Clint – Yes, that is good. So that we’re controlling the exposure of the load to the leg to the load has the weakness. Yeah.
Carl Reader – And remember when you go one leg, especially in standing, that’s you’ll see that with a lot of hip patients like you got 4X, we say 4X the body weight. So it’s 4 times the load is on the hip when if you’re standing on one leg. Like climbing up the stairs, for example, you’ve got all your weights on one surface area of the hip, it’s four times the load. So that’s when you make small changes, it’s all got to do with loads. It makes me talk about it as well. Small little changes make a big difference on the loading of a joint.
Clint – Well that’s really I think what we wanted to cover today. Nice quick one just to give this tip and to talk about this wonderful results in your case study for your client. And share that good news and that simple strategy for people with really serious knee issues at the moment. Carl, did we miss anything?
Carl Reader – No, I think that’s that covers it. I’m sure there are things in the program where guys can go and have a look and see for that technique and practice that at home. With that technique, it helps you with, as you say, progressing into squats and everyday bending. It’s something I teach from elite athletes right through to people who’ve just come out of hospital. So if you can learn this and get it done, it’s a key step in the right direction.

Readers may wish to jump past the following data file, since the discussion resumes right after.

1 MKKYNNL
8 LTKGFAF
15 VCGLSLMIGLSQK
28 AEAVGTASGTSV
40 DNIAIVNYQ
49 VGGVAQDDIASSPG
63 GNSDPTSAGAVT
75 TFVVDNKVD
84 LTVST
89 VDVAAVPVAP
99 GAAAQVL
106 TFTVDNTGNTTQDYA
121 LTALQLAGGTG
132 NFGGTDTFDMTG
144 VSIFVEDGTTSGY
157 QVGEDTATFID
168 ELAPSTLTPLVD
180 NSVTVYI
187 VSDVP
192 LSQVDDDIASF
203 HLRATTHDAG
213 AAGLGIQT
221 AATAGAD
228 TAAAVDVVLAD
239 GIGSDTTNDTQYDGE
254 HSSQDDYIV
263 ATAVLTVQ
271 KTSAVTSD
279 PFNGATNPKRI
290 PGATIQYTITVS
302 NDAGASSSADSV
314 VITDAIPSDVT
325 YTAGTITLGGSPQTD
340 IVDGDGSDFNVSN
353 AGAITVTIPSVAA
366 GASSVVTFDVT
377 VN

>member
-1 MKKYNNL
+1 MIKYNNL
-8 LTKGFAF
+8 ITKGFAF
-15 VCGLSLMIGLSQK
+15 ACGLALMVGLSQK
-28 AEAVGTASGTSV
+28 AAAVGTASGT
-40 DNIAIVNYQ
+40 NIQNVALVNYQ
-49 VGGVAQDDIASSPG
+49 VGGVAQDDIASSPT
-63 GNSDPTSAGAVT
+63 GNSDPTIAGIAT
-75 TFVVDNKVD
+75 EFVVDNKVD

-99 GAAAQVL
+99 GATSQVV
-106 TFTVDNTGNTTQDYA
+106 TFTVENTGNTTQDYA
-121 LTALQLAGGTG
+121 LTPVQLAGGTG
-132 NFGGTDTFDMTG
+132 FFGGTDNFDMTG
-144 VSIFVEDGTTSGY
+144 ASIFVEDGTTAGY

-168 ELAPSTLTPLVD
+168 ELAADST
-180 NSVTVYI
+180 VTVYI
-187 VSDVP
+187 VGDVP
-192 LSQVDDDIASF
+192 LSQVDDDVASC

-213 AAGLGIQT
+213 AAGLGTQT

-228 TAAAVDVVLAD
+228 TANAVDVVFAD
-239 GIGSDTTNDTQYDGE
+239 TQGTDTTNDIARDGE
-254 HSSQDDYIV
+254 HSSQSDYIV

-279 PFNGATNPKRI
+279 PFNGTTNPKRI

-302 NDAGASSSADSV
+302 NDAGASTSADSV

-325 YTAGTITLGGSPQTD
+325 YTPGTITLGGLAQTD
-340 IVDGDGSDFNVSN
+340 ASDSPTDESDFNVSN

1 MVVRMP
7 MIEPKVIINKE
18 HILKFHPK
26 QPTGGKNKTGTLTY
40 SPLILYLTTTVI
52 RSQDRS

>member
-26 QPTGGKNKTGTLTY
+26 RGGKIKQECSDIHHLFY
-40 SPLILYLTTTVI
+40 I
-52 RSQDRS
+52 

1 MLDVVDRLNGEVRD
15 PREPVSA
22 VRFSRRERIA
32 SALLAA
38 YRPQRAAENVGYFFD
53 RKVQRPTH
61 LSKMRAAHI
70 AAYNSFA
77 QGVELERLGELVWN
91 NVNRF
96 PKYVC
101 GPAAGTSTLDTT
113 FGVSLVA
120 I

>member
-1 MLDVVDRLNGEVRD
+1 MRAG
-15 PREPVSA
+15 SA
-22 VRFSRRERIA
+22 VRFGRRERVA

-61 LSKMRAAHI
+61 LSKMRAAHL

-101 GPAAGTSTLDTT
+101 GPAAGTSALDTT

Clint – Yeah. Awesome. And going back to my mum, talking about her 20 a day, I do the same thing. I practice what I taught her as well. And so I do 20 squats before breakfast because Arnold Schwarzenegger said you shouldn’t be able to eat food unless you deserve it by doing a workout beforehand. So I just do 20 squats before, and I do 20 again right before bed because I like to think that I want to lubricate those knee joints and get blood flow and activity to my legs before they then are stationary for another 8 hours or so.